The Ross Brawn Column – Russia Edition

The Russian Grand Prix was incident-packed from the outset, with Mercedes driver Valtteri Bottas clinching his first victory since the season-opener in Austria. Formula 1 Managing Director, Motorsport, Ross Brawn discusses the key talking points…

New CEO

The weekend started with the exciting news that Stefano Domenicali will become the new CEO of Formula 1 in 2021.

Chase has done a brilliant job of steering F1 through the choppy waters of the new Concorde Agreement and also putting in place the new organisation since the new ownership by Liberty Media.

He has been a great example of consistency and integrity to the F1 family and brought stability to a volatile arena and I have very much enjoyed our time together. However, Chase has now decided to take a well deserved step back and hand the reins to Stefano.

I know Stefano extremely well and I cannot think of a better successor and I’m really looking forward to working with him in the future.

Hamilton: Bad luck happens

Lewis has had some bad luck in the last few races, with the penalties in Monza and now Sochi.

Personally, I would go away, lick my wounds and think about how I could prevent such incidences again in the future.

That’s what I know the team will be doing. I know many of the people, from my time at the team, and they will recognise they have made some mistakes.

Bad luck and mistakes happen, it’s how you respond that matters. It’s easy to think the world is against you, but there is nearly always something you could have done differently and you can learn from.

Bottas shown remarkable resilience

Clearly Valtteri loves Russia and Russia loves him. Two wins and two seconds in four years is an exceptional record. He didn’t make mistakes.

It would have been fascinating to see how the strategies evolved, as Lewis was potentially compromised by starting the race on soft tyre, while Valtteri was on the medium. It’s a shame we didn’t get to see how that would have played out in the end.

It was an brilliant drive from Valtteri and said a lot about his character. He’s had some tough results this season, so this was a demonstration of a remarkable resilience.

He seems to be feeding off the criticism rather than succumbing to the pressure. He’s building a quiet determination to compete with Lewis, who right now is the best reference in town.

The challenge of track limits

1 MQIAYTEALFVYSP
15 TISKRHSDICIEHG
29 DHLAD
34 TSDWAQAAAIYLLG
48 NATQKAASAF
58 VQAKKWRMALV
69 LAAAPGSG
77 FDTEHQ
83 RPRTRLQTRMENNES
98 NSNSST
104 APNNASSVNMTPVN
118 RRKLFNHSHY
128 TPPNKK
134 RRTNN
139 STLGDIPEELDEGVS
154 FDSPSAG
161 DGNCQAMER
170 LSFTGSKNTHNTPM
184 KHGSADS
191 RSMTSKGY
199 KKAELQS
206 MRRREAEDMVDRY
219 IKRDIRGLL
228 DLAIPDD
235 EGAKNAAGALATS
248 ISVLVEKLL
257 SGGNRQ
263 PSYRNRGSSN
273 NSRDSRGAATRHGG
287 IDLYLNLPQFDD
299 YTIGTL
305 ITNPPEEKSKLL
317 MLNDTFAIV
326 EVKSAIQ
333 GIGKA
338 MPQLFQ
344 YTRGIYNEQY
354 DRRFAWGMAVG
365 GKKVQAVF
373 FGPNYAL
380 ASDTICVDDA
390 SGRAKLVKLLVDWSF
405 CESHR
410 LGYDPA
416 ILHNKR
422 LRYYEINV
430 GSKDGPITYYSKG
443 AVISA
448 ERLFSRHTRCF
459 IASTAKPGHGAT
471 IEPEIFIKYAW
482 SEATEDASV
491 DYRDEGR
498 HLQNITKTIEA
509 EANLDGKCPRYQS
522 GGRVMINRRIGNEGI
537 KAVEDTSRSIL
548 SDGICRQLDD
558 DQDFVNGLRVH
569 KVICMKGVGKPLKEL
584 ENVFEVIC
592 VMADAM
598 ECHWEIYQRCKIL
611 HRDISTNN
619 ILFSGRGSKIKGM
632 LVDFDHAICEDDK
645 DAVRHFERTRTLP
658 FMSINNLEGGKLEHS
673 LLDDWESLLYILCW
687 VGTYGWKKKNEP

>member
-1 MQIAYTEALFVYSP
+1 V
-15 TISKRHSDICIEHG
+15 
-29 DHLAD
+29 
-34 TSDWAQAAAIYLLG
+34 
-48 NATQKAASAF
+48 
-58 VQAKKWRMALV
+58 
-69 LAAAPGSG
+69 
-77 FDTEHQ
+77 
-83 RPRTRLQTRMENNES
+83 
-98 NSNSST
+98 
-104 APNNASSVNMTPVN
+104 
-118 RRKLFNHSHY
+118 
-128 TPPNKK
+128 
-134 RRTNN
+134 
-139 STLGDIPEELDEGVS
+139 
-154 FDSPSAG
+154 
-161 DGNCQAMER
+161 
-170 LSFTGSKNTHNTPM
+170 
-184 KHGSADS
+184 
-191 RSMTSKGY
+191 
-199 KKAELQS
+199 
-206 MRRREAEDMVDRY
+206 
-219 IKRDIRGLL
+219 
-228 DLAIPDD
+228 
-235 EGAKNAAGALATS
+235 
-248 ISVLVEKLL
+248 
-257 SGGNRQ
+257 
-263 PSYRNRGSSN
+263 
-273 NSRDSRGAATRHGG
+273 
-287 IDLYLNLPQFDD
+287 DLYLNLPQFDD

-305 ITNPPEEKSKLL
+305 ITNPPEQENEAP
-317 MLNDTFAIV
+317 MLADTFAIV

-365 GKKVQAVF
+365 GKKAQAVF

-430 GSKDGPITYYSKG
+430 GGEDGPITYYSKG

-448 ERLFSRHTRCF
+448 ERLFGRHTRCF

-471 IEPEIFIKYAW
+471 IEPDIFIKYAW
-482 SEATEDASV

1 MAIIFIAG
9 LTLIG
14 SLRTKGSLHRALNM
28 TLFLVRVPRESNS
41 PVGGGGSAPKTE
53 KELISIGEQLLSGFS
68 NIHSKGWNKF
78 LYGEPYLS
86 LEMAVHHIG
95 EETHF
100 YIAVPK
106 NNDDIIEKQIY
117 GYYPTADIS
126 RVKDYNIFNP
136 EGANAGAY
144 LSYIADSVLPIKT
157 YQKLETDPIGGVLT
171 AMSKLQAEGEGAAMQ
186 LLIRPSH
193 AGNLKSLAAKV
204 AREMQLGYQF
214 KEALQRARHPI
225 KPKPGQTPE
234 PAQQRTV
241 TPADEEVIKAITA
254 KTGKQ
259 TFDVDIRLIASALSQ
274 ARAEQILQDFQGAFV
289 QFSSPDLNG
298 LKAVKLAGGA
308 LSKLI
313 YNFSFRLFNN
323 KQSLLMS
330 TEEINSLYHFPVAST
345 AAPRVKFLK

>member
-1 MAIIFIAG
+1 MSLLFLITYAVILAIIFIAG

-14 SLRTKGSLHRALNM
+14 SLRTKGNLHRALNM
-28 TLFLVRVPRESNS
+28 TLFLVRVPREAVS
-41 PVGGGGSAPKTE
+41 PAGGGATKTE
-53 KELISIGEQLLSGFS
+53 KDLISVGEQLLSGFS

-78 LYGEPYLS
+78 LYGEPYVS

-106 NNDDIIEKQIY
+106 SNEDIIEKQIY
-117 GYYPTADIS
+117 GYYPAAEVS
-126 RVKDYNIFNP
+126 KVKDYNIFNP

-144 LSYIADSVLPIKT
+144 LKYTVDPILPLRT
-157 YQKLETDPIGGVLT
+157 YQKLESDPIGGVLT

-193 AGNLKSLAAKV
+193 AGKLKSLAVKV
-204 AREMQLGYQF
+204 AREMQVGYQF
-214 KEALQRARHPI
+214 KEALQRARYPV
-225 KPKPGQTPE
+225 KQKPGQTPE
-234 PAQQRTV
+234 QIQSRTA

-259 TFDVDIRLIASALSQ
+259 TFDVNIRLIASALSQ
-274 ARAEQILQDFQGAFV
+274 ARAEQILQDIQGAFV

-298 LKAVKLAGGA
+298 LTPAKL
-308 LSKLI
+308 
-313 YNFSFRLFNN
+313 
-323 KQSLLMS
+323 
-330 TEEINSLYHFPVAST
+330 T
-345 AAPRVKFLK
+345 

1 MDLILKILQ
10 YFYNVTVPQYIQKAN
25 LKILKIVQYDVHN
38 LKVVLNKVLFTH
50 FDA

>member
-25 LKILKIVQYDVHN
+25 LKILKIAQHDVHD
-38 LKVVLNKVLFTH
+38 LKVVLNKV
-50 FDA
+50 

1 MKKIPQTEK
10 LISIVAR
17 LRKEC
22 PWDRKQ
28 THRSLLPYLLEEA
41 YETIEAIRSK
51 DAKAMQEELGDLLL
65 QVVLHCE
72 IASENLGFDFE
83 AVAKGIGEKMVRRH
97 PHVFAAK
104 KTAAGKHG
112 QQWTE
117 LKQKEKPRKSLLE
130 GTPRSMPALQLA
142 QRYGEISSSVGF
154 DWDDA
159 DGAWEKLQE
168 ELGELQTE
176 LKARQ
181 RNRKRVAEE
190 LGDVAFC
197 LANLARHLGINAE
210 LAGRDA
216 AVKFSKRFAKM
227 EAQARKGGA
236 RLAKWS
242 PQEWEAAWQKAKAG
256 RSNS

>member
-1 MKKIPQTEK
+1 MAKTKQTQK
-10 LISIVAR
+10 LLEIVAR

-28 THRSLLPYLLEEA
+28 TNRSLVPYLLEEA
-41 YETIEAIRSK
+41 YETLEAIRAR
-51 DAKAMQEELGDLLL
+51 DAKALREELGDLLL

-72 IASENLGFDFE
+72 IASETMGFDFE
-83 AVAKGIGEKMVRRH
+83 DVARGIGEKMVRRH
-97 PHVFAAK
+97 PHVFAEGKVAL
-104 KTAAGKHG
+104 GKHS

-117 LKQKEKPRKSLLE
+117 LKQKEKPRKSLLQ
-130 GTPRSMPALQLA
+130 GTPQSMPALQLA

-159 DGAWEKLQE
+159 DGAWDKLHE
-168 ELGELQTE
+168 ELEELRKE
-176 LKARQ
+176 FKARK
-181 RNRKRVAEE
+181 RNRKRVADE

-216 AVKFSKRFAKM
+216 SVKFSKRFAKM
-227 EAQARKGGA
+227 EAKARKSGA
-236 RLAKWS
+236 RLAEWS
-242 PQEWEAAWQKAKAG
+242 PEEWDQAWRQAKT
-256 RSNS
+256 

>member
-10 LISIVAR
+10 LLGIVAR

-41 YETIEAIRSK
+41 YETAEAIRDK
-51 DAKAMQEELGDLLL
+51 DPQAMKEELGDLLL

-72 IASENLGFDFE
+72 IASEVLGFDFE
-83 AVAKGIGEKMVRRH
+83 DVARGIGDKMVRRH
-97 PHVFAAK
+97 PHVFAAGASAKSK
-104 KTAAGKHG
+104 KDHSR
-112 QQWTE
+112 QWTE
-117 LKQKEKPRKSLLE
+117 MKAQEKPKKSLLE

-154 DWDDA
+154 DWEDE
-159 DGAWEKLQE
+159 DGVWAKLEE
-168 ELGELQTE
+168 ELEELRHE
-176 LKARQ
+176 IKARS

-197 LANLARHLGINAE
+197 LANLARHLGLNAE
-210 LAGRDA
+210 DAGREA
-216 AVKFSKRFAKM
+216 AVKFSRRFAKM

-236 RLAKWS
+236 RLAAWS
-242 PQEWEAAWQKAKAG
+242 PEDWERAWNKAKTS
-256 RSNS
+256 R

There were some contentious parts of the circuit this weekend, and I know the FIA are very objective and constructive in how they view these things. I’m sure they will be taking a look at the incidents in Turn 2 to see if there is a better solution.

There is a constant battle to stop drivers abusing track limits. You don’t abuse track limits if you end up in the gravel. They do if it’s asphalt. But if you have gravel everywhere, it gets thrown on the track and you lose cars if they go off, which we don’t want to do.

So you are damned if you do, damned if you don’t. Predominantly, asphalt is the better solution, but we have to have track limits to make sure drivers don’t abuse asphalt run-off.

If you go into a corner knowing the worst thing that will happen is you’re run over asphalt and re-join, you will commit more to the corner. I’m sure the FIA and FIA F1 Race Michael Masi will look at Turn 2 to see if there is a better solution.

Renault finding some consistency

Renault have evolved into a very impressive operation over the last few races and appear to be delivering a more consistent performance.

This suggests they are understanding their whole package more, with both Daniel Ricciardo and Esteban Ocon driving at a high level and trying to get the most out of it.

They are now only seven points behind McLaren in the fight for third in the constructors’ championship. Clearly, that position is all to play for.

If they can find a bit more speed and maintain their consistency, it won’t be long until they are the best of the midfield, which includes Ferrari currently and means the big three have become the big two in Mercedes and Red Bull.

Perez deserves to stay in Formula 1

This was another superb performance from Sergio Perez, who is going through his divorce proceedings with Racing Point.

He is clearly still hurting after being let go, in favour of Sebastian Vettel, but that does not appear to be impacting his on track form. If anything, it’s motivating him.

It was even more impressive given the lack of availability of the big upgrade which his team mate Lance Stroll is enjoying. To put in that kind performance in those circumstances shows why he deserves to stay in F1.

Mick Schumacher is developing extremely well

When you carry the mantle of the name Schumacher, it’s not an easy gig.

It can give you some benefits, but you’re the subject of scrutiny the whole time. Mick has handled it amazingly well and in the latter part of this season, his second season in Formula 2, we have started to see him mature and develop extremely well as a racing driver.

Russia was an excellent weekend for him and I’m full of optimism for his future.